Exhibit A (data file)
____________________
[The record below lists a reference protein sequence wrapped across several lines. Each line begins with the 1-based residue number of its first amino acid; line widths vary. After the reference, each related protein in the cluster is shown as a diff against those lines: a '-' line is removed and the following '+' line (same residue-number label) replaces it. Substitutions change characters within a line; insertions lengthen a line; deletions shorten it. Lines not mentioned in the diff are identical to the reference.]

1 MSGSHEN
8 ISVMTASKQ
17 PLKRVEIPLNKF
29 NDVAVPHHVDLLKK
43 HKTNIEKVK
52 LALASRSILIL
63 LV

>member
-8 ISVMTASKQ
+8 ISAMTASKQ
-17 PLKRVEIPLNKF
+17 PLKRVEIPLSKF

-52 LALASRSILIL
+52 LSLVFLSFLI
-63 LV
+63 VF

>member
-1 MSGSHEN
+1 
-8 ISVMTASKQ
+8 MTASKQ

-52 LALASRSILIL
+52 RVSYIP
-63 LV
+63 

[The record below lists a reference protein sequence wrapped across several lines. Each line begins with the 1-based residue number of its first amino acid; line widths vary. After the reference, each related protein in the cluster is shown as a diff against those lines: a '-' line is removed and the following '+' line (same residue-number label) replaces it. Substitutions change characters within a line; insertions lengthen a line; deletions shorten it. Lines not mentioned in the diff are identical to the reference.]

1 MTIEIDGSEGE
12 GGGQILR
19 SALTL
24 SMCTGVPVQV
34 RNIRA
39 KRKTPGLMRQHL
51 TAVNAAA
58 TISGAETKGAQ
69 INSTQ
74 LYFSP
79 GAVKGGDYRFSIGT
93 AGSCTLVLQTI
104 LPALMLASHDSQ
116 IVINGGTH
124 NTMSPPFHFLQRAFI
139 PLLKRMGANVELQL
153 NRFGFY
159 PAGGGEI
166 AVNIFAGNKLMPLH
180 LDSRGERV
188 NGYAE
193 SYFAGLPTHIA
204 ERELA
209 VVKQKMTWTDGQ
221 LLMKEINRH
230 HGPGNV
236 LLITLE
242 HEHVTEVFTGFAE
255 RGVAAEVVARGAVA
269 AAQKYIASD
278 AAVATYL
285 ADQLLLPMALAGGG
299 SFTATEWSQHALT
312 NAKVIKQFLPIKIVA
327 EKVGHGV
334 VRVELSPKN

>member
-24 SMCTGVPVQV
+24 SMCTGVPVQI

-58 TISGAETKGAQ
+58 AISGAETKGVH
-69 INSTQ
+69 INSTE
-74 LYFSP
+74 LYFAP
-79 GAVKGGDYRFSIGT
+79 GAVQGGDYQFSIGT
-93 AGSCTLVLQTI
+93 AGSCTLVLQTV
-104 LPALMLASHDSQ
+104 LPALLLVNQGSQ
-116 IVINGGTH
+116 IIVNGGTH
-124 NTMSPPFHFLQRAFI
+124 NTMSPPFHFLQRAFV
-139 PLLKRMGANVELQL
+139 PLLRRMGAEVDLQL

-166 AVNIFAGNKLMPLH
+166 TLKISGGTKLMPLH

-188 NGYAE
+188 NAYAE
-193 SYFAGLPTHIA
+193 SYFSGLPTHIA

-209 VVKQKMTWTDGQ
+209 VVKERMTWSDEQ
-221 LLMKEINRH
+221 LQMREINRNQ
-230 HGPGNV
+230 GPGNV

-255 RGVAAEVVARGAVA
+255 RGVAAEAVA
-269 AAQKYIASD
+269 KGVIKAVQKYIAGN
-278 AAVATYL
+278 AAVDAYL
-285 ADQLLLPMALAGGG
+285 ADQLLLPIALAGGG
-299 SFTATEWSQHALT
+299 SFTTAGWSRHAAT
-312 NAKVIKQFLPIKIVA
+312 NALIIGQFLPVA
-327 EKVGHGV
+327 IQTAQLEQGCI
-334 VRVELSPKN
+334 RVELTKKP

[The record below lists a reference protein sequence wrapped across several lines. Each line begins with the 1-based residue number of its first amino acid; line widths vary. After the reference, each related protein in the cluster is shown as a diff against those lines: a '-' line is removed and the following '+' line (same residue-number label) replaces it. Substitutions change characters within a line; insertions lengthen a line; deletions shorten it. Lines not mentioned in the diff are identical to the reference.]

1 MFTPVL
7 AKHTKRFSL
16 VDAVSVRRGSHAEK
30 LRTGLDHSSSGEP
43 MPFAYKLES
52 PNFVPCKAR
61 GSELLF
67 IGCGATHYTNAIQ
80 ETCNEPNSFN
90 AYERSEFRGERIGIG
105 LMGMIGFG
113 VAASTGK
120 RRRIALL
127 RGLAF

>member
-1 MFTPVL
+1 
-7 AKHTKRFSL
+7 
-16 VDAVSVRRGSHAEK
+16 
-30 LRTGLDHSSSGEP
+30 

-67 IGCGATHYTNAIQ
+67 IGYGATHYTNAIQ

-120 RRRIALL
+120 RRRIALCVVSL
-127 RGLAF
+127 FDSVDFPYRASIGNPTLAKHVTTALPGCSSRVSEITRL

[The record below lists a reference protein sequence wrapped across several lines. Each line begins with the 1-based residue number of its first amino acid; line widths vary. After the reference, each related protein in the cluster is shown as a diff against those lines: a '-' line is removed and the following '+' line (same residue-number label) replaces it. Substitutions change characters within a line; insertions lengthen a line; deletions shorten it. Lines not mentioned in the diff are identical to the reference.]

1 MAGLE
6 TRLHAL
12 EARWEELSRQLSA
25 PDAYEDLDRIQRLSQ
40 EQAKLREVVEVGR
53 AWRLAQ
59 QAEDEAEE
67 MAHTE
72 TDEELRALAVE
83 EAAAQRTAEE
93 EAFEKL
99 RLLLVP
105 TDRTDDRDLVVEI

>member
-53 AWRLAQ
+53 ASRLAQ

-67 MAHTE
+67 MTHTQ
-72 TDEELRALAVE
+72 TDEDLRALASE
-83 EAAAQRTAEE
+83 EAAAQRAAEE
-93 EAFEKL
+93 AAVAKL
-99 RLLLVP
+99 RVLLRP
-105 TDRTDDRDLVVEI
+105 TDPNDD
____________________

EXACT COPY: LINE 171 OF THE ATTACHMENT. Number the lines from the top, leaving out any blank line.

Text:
+105 TDPNDD